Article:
In my complex analysis class I was grading a problem of the following type:

given where is compact and given a sequence of continuous functions which converges to 0 pointwise on and if for all show that the convergence is uniform.

The proof is easy enough to do; my favorite way is to pick for a given and such that find a “delta disk” about so that for all in that disk, also. Then cover by these open “delta disks” and then one can select a finite number of such disks, each with an associated and then let be the maximum of this finite collection of .

But we used the fact that is continuous in our proof.

Here is what can happen if the in question are NOT continuous:

Let’s work on the real interval . Define if in lowest terms, and let if is irrational.

Now let . Clearly converges to 0 pointwise and the have the decreasing function property. Nevertheless, it is easy to see that the convergence is far from uniform; in fact for each is unbounded!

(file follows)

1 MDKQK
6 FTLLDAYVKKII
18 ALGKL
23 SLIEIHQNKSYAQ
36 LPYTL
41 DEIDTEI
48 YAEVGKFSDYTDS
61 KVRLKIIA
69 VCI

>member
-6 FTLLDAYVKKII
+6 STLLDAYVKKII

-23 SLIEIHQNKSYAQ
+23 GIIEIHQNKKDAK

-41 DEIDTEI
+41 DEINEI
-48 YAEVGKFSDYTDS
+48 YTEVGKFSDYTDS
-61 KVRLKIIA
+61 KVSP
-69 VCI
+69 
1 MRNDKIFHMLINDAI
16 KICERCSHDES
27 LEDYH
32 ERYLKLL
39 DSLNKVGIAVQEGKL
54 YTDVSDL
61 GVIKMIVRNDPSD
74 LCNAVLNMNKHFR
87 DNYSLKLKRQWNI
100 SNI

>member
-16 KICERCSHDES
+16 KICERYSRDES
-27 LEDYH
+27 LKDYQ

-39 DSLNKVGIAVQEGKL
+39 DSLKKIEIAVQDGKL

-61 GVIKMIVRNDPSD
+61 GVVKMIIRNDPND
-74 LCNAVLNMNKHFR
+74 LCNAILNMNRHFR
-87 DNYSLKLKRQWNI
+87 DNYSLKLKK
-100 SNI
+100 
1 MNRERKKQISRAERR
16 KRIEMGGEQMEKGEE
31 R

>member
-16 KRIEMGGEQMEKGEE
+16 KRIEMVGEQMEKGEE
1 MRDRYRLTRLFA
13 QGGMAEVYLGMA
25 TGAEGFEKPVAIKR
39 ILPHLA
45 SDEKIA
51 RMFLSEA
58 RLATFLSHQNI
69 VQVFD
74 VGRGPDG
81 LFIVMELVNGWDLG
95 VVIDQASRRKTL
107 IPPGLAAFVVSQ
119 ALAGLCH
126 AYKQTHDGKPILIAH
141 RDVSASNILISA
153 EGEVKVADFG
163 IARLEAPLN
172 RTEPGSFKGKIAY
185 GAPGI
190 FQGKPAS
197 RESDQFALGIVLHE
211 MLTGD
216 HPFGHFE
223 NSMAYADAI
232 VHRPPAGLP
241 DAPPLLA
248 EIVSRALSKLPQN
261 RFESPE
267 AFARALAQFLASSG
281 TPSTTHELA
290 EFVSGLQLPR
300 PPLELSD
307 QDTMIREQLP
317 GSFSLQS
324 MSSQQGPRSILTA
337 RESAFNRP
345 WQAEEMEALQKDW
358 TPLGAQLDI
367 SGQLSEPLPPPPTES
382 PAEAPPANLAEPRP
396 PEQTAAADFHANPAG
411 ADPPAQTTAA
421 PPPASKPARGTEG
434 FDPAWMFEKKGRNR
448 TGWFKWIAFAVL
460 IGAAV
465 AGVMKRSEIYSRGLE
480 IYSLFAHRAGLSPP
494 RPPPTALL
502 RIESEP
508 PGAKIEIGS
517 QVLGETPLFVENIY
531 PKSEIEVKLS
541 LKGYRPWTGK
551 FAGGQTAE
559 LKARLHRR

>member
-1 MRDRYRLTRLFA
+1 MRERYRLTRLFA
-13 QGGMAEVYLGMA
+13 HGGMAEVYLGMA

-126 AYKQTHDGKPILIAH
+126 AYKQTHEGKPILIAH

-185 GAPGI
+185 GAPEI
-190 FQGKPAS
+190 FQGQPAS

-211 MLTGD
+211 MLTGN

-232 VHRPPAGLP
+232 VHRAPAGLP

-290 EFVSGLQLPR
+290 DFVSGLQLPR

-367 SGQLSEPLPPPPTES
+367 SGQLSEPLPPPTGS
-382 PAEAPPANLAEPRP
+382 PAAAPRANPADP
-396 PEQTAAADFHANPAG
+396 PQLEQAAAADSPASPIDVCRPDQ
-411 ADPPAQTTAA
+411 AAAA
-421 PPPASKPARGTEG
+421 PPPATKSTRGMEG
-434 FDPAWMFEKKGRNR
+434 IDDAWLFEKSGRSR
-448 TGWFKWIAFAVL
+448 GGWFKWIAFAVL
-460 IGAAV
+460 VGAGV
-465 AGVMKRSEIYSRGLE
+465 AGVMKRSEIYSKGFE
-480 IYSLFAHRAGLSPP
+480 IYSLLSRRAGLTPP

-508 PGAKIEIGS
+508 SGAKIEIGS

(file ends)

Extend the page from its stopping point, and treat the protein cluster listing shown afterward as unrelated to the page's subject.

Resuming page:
Of course, we can also come up with a sequence of bounded functions that converge to 0 pointwise but fail to converge uniformly.

For this example, choose as our domain and let if in lowest terms, and let if is irrational. Now let our sequence . Clearly converges to zero pointwise. To see that this convergence is not uniform: let be given and if and the right hand side of the inequality varies with and is, in fact, unbounded. Given a fixed and one can always find a to exceed the fixed . Hence varies with

[…] In a previous post, I talked about why it was important that each be continuous. […]

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